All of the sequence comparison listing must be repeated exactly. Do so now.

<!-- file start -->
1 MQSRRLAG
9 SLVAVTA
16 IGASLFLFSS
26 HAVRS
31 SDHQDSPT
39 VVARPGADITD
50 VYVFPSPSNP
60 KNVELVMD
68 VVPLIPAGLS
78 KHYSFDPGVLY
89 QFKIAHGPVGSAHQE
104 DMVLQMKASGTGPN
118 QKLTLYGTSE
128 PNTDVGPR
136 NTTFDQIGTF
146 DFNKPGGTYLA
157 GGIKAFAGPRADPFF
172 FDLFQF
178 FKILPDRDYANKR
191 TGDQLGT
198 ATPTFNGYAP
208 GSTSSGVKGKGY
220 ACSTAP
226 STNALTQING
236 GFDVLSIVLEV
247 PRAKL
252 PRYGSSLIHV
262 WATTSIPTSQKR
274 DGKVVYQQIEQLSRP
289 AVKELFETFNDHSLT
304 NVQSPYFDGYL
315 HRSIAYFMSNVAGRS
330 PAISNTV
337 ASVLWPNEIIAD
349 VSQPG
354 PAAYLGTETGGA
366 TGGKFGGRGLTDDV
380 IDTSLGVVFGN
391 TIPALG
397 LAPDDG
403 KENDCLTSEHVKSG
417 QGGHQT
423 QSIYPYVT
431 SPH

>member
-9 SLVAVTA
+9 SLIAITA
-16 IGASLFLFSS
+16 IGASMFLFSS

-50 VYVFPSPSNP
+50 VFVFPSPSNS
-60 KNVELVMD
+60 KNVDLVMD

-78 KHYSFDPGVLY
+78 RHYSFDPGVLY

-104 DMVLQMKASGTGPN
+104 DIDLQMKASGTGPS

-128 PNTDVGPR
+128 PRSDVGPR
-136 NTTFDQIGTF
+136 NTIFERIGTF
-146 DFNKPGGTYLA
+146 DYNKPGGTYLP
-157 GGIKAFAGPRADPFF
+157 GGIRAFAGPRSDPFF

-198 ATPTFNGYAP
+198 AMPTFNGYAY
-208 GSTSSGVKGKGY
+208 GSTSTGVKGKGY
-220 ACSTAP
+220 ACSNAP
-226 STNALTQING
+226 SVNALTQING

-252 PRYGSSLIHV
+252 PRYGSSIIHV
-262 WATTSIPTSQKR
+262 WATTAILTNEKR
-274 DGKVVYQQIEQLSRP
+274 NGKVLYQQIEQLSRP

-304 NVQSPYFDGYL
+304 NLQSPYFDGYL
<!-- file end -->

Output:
1 MQSRRLAG
9 SLVAVTA
16 IGASLFLFSS
26 HAVRS
31 SDHQDSPT
39 VVARPGADITD
50 VYVFPSPSNP
60 KNVELVMD
68 VVPLIPAGLS
78 KHYSFDPGVLY
89 QFKIAHGPVGSAHQE
104 DMVLQMKASGTGPN
118 QKLTLYGTSE
128 PNTDVGPR
136 NTTFDQIGTF
146 DFNKPGGTYLA
157 GGIKAFAGPRADPFF
172 FDLFQF
178 FKILPDRDYANKR
191 TGDQLGT
198 ATPTFNGYAP
208 GSTSSGVKGKGY
220 ACSTAP
226 STNALTQING
236 GFDVLSIVLEV
247 PRAKL
252 PRYGSSLIHV
262 WATTSIPTSQKR
274 DGKVVYQQIEQLSRP
289 AVKELFETFNDHSLT
304 NVQSPYFDGYL
315 HRSIAYFMSNVAGRS
330 PAISNTV
337 ASVLWPNEIIAD
349 VSQPG
354 PAAYLGTETGGA
366 TGGKFGGRGLTDDV
380 IDTSLGVVFGN
391 TIPALG
397 LAPDDG
403 KENDCLTSEHVKSG
417 QGGHQT
423 QSIYPYVT
431 SPH

>member
-9 SLVAVTA
+9 SLIAITA
-16 IGASLFLFSS
+16 IGASMFLFSS

-50 VYVFPSPSNP
+50 VFVFPSPSNS
-60 KNVELVMD
+60 KNVDLVMD

-78 KHYSFDPGVLY
+78 RHYSFDPGVLY

-104 DMVLQMKASGTGPN
+104 DIDLQMKASGTGPS

-128 PNTDVGPR
+128 PRSDVGPR
-136 NTTFDQIGTF
+136 NTIFERIGTF
-146 DFNKPGGTYLA
+146 DYNKPGGTYLP
-157 GGIKAFAGPRADPFF
+157 GGIRAFAGPRSDPFF

-198 ATPTFNGYAP
+198 AMPTFNGYAY
-208 GSTSSGVKGKGY
+208 GSTSTGVKGKGY
-220 ACSTAP
+220 ACSNAP
-226 STNALTQING
+226 SVNALTQING

-252 PRYGSSLIHV
+252 PRYGSSIIHV
-262 WATTSIPTSQKR
+262 WATTAILTNEKR
-274 DGKVVYQQIEQLSRP
+274 NGKVLYQQIEQLSRP

-304 NVQSPYFDGYL
+304 NLQSPYFDGYL